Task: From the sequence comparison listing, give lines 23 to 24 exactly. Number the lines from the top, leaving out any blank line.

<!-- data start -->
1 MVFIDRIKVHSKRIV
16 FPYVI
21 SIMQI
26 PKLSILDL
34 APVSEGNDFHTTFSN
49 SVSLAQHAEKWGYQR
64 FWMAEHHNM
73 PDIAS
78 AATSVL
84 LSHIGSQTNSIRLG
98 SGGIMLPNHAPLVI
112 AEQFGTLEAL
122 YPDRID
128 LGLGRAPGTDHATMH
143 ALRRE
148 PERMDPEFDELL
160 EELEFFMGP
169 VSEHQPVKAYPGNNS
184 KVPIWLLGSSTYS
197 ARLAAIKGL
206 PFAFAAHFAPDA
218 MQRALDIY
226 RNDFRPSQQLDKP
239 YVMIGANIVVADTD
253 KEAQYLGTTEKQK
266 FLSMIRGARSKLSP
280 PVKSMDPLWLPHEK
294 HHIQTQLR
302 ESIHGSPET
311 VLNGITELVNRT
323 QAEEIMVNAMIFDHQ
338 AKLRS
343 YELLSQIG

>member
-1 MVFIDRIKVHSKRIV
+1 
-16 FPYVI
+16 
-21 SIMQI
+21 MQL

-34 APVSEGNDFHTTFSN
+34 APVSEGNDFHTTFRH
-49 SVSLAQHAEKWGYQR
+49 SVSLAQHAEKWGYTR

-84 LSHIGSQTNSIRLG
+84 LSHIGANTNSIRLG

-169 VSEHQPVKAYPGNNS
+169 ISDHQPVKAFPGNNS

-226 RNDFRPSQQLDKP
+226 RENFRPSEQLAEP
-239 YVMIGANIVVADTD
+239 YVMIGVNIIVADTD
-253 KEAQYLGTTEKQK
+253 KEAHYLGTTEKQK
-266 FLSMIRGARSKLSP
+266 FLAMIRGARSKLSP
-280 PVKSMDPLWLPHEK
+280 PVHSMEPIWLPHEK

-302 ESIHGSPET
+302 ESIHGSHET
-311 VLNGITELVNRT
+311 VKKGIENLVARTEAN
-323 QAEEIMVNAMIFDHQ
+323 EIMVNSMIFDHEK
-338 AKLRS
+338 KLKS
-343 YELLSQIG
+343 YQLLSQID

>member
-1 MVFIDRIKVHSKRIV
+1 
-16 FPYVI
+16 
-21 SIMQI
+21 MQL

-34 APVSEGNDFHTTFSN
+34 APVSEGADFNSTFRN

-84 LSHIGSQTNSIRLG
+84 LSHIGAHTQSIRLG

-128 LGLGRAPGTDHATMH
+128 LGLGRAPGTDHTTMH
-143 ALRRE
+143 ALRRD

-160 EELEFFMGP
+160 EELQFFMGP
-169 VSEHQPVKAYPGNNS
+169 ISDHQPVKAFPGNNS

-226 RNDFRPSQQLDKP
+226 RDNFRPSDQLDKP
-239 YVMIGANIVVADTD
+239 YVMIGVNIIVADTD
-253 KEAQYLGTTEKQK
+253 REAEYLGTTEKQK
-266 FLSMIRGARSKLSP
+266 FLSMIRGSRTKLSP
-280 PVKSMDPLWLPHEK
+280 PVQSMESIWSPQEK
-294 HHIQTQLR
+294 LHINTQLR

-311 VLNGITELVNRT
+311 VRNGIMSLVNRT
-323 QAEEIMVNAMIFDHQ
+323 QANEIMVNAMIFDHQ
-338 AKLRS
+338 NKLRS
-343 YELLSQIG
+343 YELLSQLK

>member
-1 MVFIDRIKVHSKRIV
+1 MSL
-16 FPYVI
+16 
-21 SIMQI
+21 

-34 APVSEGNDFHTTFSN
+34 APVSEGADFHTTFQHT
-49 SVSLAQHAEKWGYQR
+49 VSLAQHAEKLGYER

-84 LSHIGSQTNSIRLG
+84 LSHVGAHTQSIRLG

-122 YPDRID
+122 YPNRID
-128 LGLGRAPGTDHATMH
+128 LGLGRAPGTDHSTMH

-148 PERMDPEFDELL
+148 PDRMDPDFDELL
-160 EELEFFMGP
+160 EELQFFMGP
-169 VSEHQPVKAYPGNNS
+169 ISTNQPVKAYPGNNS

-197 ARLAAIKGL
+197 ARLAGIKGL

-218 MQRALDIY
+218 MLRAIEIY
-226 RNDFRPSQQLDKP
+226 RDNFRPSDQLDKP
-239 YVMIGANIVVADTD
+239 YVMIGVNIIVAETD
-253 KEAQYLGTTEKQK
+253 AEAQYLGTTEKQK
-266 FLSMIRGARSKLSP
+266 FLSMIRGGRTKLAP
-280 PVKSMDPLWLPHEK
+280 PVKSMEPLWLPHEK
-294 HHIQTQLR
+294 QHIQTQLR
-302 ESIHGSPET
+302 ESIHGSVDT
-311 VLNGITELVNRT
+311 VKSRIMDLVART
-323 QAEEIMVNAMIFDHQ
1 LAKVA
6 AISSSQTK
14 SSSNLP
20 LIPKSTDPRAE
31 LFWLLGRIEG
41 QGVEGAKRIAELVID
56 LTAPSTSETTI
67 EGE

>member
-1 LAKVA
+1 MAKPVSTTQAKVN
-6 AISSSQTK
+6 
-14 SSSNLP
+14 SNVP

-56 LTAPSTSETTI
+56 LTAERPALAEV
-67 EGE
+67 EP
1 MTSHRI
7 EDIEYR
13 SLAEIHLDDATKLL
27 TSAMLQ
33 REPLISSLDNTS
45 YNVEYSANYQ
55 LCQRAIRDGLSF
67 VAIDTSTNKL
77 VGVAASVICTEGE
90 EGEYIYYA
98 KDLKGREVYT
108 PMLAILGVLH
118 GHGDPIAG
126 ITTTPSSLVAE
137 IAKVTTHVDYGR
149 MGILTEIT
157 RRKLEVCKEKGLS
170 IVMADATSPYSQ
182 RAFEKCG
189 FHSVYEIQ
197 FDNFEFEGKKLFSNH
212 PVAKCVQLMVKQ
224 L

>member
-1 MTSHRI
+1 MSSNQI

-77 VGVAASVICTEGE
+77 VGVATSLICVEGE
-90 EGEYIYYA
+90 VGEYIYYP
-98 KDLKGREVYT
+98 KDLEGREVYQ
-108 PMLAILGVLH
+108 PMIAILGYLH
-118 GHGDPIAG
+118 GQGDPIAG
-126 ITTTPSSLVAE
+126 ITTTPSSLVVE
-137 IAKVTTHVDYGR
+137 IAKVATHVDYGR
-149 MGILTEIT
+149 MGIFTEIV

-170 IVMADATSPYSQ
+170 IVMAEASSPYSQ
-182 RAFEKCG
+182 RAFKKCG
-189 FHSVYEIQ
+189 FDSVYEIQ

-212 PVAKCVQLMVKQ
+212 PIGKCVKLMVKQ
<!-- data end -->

226 RNDFRPSQQLDKP
239 YVMIGANIVVADTD